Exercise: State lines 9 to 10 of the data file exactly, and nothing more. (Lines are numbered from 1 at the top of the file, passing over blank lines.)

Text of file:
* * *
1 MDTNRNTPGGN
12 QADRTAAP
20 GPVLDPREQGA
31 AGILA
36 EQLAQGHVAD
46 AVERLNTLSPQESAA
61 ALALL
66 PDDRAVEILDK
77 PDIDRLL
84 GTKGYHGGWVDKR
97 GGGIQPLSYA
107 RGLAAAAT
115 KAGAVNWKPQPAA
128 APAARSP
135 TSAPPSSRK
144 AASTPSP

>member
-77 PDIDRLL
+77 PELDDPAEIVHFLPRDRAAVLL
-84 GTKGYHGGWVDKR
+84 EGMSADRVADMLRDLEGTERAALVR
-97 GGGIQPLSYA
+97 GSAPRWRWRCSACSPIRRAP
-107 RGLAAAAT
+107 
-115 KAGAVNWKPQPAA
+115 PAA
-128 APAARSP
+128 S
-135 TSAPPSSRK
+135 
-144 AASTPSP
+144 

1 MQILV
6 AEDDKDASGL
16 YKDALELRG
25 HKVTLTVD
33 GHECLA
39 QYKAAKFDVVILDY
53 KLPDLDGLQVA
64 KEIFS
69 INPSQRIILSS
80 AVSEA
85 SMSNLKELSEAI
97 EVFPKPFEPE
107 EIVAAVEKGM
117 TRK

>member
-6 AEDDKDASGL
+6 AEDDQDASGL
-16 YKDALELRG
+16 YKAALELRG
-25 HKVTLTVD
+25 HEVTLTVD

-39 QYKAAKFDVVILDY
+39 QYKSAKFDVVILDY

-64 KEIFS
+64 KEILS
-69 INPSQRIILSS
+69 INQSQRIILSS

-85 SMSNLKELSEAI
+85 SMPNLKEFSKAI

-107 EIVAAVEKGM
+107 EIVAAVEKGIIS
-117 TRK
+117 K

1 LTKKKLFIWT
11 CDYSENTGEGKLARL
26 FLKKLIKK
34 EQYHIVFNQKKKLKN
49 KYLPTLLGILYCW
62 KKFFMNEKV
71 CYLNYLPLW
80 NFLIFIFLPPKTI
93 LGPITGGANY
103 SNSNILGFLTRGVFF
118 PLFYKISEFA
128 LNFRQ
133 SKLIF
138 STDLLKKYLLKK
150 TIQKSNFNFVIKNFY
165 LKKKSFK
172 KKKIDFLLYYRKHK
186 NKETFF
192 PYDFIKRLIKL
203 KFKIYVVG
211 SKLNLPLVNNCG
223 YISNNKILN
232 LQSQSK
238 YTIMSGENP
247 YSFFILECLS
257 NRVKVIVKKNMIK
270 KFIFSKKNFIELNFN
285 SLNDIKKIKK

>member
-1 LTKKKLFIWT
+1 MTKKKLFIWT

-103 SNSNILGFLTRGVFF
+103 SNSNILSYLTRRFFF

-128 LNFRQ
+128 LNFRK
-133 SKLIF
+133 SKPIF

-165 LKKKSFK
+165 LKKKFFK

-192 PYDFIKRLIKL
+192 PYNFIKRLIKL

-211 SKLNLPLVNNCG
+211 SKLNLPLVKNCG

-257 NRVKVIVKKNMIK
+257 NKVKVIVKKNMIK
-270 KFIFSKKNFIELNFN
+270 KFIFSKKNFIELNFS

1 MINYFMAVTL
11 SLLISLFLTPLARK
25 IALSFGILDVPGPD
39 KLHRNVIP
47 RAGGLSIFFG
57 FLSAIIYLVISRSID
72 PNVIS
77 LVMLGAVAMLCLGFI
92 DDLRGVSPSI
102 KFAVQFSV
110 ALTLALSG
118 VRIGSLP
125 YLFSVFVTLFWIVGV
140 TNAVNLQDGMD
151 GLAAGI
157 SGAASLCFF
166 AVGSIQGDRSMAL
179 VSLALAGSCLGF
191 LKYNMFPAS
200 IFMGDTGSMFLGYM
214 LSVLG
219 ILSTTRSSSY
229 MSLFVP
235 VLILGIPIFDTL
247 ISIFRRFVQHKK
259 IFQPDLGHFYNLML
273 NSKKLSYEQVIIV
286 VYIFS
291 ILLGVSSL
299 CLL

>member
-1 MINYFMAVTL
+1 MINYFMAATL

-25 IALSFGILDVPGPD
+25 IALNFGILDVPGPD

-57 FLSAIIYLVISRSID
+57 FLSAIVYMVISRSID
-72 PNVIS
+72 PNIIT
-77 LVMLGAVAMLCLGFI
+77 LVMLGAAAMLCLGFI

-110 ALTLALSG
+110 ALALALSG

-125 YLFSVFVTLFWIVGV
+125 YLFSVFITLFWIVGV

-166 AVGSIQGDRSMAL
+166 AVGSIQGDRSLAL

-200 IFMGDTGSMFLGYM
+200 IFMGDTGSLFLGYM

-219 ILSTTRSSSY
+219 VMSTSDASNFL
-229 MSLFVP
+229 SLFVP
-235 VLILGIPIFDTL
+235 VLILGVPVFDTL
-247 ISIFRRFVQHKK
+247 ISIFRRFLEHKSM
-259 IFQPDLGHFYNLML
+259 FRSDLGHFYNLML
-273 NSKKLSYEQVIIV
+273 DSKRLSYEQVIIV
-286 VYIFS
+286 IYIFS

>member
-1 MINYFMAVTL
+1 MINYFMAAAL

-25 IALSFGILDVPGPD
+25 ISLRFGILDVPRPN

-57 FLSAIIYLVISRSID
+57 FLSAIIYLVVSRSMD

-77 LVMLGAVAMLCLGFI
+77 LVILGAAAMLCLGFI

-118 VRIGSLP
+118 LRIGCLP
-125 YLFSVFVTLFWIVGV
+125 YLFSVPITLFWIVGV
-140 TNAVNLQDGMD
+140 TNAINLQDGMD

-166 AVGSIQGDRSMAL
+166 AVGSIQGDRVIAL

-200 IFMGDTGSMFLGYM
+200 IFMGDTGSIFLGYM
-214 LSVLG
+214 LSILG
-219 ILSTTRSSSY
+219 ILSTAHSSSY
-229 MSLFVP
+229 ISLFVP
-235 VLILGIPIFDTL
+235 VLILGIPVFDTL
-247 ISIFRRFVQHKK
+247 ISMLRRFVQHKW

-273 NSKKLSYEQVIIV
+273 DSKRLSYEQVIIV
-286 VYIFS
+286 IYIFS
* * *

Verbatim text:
77 PDIDRLL
84 GTKGYHGGWVDKR